We figured we had worked really hard on our songwriting skills. We had worked really hard on jamming. If we could put those two worlds together, and, actually, add some of that songwriting and arranging skills into the jamming, into the instrumental portions of what we do—and not take it away entirely because there are still long solos, and there are still going to be passages where we do jam—and let’s add a whole other palette of things that we can draw from that we can make the show more diverse and interesting. Maybe we’ll have a really tight show where we don’t have those awkward moments where we just kind of “Oh, what the hell are they doing? Just go to the next song.” We were trying to avoid that, and worked really hard on it, and it ended up being a lot of work. And it still is a lot of work. We also developed a lot of cool music in the process. It’s just one of those things where we’re trying to…we’re always, always, always (laughs) trying to develop what we do, and trying to keep things interesting. Even without doing that, and the first part of this year, we didn’t do that stuff so much, and we would still go out, and our soundchecks are still two hours long because we’re practicing some of the songs that we’re going to play that night, or even stuff that we don’t end up playing, but we go out and rehearse for two hours before the show. It ends up being a really long day, but it gets us in the right mindset for the show. These are all the things that lend itself to the show being more interesting to us. (laughs)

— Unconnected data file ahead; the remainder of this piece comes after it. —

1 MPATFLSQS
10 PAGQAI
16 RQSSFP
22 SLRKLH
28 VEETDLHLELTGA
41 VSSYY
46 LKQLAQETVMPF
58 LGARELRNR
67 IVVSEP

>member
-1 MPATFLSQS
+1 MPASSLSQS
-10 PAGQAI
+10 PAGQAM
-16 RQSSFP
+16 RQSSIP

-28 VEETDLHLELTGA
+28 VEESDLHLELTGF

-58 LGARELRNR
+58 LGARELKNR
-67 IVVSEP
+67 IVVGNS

To be continued in Part II…